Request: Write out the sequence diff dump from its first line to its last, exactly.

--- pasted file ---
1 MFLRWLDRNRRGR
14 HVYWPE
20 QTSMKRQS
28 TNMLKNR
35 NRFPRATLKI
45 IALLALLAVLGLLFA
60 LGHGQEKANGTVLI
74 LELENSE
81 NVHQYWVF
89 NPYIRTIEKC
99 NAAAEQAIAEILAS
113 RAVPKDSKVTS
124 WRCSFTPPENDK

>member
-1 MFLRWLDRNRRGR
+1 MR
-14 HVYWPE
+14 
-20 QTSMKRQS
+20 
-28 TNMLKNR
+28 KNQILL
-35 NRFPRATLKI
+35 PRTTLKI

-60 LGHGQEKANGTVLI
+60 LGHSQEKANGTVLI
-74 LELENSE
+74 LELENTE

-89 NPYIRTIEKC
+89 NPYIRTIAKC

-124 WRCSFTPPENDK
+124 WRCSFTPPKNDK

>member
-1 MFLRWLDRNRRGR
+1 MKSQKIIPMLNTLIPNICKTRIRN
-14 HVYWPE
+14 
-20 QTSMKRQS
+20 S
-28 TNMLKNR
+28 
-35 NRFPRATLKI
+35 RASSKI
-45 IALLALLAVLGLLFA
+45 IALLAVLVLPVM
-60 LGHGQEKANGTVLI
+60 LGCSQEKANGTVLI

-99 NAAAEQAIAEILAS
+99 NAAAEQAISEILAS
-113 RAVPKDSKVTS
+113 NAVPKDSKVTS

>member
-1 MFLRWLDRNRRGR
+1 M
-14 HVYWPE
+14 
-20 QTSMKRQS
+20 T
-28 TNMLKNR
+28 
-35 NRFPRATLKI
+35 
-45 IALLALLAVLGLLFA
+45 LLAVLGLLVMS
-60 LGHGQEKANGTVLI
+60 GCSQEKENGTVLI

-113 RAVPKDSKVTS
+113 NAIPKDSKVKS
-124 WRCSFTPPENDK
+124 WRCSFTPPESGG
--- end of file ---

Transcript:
1 MFLRWLDRNRRGR
14 HVYWPE
20 QTSMKRQS
28 TNMLKNR
35 NRFPRATLKI
45 IALLALLAVLGLLFA
60 LGHGQEKANGTVLI
74 LELENSE
81 NVHQYWVF
89 NPYIRTIEKC
99 NAAAEQAIAEILAS
113 RAVPKDSKVTS
124 WRCSFTPPENDK

>member
-1 MFLRWLDRNRRGR
+1 MR
-14 HVYWPE
+14 
-20 QTSMKRQS
+20 
-28 TNMLKNR
+28 KNQILL
-35 NRFPRATLKI
+35 PRTTLKI

-60 LGHGQEKANGTVLI
+60 LGHSQEKANGTVLI
-74 LELENSE
+74 LELENTE

-89 NPYIRTIEKC
+89 NPYIRTIAKC

-124 WRCSFTPPENDK
+124 WRCSFTPPKNDK

>member
-1 MFLRWLDRNRRGR
+1 MKSQKIIPMLNTLIPNICKTRIRN
-14 HVYWPE
+14 
-20 QTSMKRQS
+20 S
-28 TNMLKNR
+28 
-35 NRFPRATLKI
+35 RASSKI
-45 IALLALLAVLGLLFA
+45 IALLAVLVLPVM
-60 LGHGQEKANGTVLI
+60 LGCSQEKANGTVLI

-99 NAAAEQAIAEILAS
+99 NAAAEQAISEILAS
-113 RAVPKDSKVTS
+113 NAVPKDSKVTS

>member
-1 MFLRWLDRNRRGR
+1 M
-14 HVYWPE
+14 
-20 QTSMKRQS
+20 T
-28 TNMLKNR
+28 
-35 NRFPRATLKI
+35 
-45 IALLALLAVLGLLFA
+45 LLAVLGLLVMS
-60 LGHGQEKANGTVLI
+60 GCSQEKENGTVLI

-113 RAVPKDSKVTS
+113 NAIPKDSKVKS
-124 WRCSFTPPENDK
+124 WRCSFTPPESGG